Category Archives: Science fiction

heeding the Marian Call

So yeah. You like good music, right? And you likes you some sci-fi*, right? If so, I need you to do three things:

  1. Watch this. Mostly listen, really, because you’ve seen the visuals before**:
  2. Listen to lots more Marian Call music, and contemplate picking some up on iTunes or your favorite music-purchasing outlet.
  3. Wonder where Marian Call has been all your life, and realize she’ll be at Lestat’s next Wednesday night. If that’s too far away for you, there’s always following her on Twitter and asking her to tour a bit closer. (Not the same, I know.)

So there you go. I don’t ask much, do I?

* but not SyFy, because WTF, right?
** and if you haven’t, we need to talk.

Star Trek: The Exhibition

[from my Geekdad post]

The Exhibition entrance As members of the local Mars Society and NSS chapters, my family was invited to a “friends and family” preview of Star Trek: The Exhibition at the San Diego Air & Space Museum. It’s an exhibit we had intended to see anyway, but seeing it on opening day with a bunch of other fans and space enthusiasts was too good to pass up.

The short summary: It’s a fun exhibit for fans of TOS or TNG, or fans of the Trek universe in general. It’s worth going just for the chance to sit on the Enterprise bridge or stand on the transporter pads. More of my review after the jump, including photos and a short YouTube clip.

Continue reading “Star Trek: The Exhibition in San Diego” ยป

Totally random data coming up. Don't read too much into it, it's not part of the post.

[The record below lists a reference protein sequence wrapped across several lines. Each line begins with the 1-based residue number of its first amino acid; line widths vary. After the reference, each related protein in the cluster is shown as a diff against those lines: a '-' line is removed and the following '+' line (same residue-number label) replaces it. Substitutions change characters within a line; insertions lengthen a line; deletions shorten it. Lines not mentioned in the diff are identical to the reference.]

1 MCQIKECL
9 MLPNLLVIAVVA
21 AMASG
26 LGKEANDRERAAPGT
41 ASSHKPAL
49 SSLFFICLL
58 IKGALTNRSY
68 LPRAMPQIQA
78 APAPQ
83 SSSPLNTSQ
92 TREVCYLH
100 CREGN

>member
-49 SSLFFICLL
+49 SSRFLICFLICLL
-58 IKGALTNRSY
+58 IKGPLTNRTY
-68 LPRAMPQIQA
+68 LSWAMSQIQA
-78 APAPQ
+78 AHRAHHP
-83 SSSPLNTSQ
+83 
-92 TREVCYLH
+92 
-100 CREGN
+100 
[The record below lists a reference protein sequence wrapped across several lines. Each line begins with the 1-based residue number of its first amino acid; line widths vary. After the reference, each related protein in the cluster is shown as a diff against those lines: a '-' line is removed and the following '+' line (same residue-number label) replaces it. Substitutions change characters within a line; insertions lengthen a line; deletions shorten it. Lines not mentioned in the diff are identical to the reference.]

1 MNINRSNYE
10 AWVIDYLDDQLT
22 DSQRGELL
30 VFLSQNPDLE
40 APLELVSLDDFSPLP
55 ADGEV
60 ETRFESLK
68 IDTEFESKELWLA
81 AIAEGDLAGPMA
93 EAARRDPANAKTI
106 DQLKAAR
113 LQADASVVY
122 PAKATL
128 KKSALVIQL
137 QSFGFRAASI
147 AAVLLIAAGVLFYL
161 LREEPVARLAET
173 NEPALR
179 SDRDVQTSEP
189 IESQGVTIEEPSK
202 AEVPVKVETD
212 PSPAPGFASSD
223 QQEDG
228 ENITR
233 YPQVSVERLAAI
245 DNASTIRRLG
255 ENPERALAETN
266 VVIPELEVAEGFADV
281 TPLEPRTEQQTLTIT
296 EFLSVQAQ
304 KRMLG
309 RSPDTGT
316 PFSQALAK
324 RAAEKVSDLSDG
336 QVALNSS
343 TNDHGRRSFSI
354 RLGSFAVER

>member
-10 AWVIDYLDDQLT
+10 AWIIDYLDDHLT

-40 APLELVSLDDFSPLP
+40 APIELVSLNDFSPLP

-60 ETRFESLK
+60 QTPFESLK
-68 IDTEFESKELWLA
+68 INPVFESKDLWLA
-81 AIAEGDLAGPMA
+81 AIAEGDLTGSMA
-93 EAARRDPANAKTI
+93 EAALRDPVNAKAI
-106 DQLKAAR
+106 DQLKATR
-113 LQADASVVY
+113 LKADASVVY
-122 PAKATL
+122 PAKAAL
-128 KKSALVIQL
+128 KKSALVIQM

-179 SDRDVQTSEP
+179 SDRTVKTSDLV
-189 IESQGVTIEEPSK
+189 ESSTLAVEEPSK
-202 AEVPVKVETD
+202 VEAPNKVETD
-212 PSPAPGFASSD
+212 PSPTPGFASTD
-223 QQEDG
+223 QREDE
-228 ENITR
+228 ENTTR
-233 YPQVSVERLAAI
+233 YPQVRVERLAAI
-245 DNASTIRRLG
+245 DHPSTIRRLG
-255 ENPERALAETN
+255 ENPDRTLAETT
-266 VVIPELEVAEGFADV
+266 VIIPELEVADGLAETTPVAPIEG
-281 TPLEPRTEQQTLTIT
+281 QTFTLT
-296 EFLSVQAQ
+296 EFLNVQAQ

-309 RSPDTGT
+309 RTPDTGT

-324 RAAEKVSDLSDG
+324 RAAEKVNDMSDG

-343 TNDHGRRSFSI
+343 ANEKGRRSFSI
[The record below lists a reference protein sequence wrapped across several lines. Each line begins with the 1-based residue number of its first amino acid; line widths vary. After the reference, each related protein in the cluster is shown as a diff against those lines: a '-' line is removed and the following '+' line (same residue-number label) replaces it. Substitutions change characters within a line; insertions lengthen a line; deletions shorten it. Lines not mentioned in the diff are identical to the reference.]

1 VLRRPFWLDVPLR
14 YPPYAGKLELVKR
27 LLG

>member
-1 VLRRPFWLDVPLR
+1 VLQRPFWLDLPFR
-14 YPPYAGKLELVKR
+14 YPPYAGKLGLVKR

on technomagic and imagination

I was searching for the term “technomagic” (long story) and came across a post about Clarke’s quote: “Any sufficiently advanced technology is indistinguishable from magic.” It’s a favorite of mine, and of hers as well:

And it is a quote that I’ve always loved. But the more I look at it and think about it, I have to wonder if it still applies to our world.

I’m watching the Transformers movie while writing this. Huge robots from outer space coming to Earth. Does anyone think they are magic? Of course not.

“I bought a car. Turned out to be an alien robot. Who knew?”, says a nonchalant Sam Witwicky.

More technologically advanced than us? Totally. But magic? Don’t be silly! Never even enters anyone’s mind.

Yes, but no. As advanced as a transforming robot might be, I don’t think it’s “sufficiently advanced.” In terms of imagination (if not practicality), an Autobot is a simple combination of a technology we have (a car), a technology we’re working on (a humanoid robot), and a technology that’s explicitly described in the story (transformation from one machine to another.) Each step along the way is imaginable as a technology.

The problem is that we’re describing things we already understand (or have a grasp on, thanks to science fiction), so it’s hard to find something “sufficiently advanced.” Perhaps we could look at aspects of the world we don’t understand, things that spook us when they happen.

The island on LOST could be one. Crazy, unexplainable things happen. Dead people come back to give warnings, weather responds to emotions, buildings appear and disappear. Since the audience doesn’t know enough to explain all the events, they could be magic or some advanced technology. (Or the product of a deranged imagination, but Clarke didn’t say anything about that.) It’s even a theme of the show: is the Island a magical force to be obeyed, or a technological treasure trove to be exploited?

Harry Potter could be a nearer-term example. Flying broomsticks? Animal transformation? Wands that influence the world with a few words and a gesture? They’re presented as magic (and denounced as demonic), but I see technologies that aren’t far off.